If youâve been following the tainted pet food scandal, youâve probably heard that some human food products are now suspect. Are people at risk from the pet-food fallout? Letâs review the information we have and see.
Â On March 16, 2007, a manufacturer called Menu Foods issued a recall on some of its pet food. The cat and dog food, sold under several different brand names by different companies, was voluntarily withdrawn by several of them. As youâve probably heard, there were reports of cats and dogs getting sick and even dying.
Â When the U.S. Food and Drug Administration (FDA) investigated, it found that samples of the food contained some stuff called âmelamine.â Melamine is a chemical substance used in industrial products, such as fire retardants and pesticides. Itâs most likely that the chemical made its way into the food via âwheat gluten.â Wheat gluten, a product of wheat, is a common ingredient in many pet and people foods. In this case, the wheat came from a producer in China, where they use pesticides not approved in North America. Thatâs probably where the melamine came into the picture.
Â Later on, the chemical was also found in rice protein concentrate imported from China and used in pet food made by five other manufacturers, prompting even more recalls.
Â Not a lot is known about how melamine affects the body. The recent FDA tests did show a definite link between the animals that died and the melamine they ate. The chemical seemed to cause kidney damage. But more research is being done. After the pet-food fiasco began, concerns about melamine in people food started to arise. This has prompted questions on whether eating animal products fed with stuff containing this chemical can cause damage in the human body.
Â Last month, it was discovered that some pigs and chickens had been fed some of the melamine-contaminated pet food. But since the farm animals were only fed a small portion of the contaminated food, itâs not considered a major problem. The affected animals were quarantined, but have shown no signs of illness themselves. When tested, they had very low levels of melamine, so any of those animals that have already entered the food chain are not considered dangerous.
Â Furthermore, there have been no reported cases of human illness from eating tainted pork or chicken. After investigating in conjunction with several other government agencies including the U.S. Department of Agriculture (USDA), the FDA has labeled the risk to humans from the melamine-fed pigs or chickens as extremely low. Even if all you ate all day was pork containing the chemical, your risk for health problems would be 250 times lower than the level accepted as safe. And weâre talking A LOT of meat here, way more than you could eat.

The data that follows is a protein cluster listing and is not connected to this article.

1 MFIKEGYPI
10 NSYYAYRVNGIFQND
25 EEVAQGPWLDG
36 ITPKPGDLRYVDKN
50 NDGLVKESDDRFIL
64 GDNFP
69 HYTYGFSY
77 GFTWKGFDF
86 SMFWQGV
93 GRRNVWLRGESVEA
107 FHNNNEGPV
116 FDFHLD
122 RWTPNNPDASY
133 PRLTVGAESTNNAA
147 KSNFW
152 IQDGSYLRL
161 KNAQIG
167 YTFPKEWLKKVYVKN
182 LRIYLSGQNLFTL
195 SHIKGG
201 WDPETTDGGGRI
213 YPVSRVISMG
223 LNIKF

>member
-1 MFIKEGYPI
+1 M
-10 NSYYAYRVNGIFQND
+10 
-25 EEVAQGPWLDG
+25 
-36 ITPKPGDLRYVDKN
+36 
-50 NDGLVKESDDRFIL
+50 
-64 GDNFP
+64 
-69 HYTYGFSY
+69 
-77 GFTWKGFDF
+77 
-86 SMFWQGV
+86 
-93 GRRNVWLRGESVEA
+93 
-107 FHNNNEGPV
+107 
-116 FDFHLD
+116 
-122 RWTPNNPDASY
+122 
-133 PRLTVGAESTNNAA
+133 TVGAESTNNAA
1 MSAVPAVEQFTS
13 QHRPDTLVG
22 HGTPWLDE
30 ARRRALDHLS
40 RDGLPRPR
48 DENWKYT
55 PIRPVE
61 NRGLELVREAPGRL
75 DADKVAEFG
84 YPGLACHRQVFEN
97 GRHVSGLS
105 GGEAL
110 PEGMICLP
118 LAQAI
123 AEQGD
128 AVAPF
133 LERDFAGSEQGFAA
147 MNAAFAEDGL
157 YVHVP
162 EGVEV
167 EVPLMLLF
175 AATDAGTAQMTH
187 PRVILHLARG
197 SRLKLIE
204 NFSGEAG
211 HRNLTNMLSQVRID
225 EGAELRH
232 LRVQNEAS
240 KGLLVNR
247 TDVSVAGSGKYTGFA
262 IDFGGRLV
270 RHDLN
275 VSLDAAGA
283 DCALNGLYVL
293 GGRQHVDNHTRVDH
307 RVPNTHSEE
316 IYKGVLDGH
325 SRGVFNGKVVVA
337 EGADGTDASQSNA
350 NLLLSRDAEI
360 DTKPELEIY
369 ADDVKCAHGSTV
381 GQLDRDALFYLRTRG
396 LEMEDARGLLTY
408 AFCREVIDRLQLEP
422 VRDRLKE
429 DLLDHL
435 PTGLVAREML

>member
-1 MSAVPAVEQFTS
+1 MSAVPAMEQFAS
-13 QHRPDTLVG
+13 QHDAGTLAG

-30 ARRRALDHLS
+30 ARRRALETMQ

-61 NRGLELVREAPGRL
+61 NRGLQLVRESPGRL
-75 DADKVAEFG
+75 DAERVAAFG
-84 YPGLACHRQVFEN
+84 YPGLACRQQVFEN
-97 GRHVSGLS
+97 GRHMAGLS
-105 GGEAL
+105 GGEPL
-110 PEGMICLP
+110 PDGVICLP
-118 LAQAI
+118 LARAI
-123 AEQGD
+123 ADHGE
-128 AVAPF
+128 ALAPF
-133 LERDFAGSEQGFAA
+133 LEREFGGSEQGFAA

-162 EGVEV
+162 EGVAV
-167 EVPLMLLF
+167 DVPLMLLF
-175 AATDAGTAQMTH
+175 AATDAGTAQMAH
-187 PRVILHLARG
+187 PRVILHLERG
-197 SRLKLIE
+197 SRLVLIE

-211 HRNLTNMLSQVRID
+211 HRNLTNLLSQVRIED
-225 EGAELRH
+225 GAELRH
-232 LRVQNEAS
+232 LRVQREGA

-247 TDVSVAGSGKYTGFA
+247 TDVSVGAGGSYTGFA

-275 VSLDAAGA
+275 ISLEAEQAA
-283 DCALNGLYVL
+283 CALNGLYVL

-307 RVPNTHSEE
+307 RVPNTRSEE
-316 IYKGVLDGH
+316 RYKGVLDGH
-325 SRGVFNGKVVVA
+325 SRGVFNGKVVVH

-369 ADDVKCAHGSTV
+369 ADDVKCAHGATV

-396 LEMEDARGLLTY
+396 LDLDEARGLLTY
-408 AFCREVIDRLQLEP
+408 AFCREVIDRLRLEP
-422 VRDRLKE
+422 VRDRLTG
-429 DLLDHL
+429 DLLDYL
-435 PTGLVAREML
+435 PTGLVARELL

Â More recently, a Canadian fish-feed producer recalled its products. These are supplied to fisheries and fish hatcheries in Canada and the U.S. Some of the fish food is believe to contain melamine. Any fish that might have been fed these products are being held and tested. Currently, the FDA tags the risk to humans from eating fish that have consumed melamine-tainted food as very low. Stay tuned for further information, as the investigation into possibly tainted fish continues.
Â In an update just released, it was reported that the USDA has given the go-ahead for the pigs that were being held in quarantine to be released into production. Even though itâs already considered pretty safe, the meat from these animals will go through testing for melamine levels before processing. The chickens that ate melamine-tainted feed are still being held in quarantine. An approved test for melamine for poultry meat is expected to come out shortly.
Â The FDA and USDA are not letting this situation slide. The melamine investigations are ongoing. Stay updated and stay safe!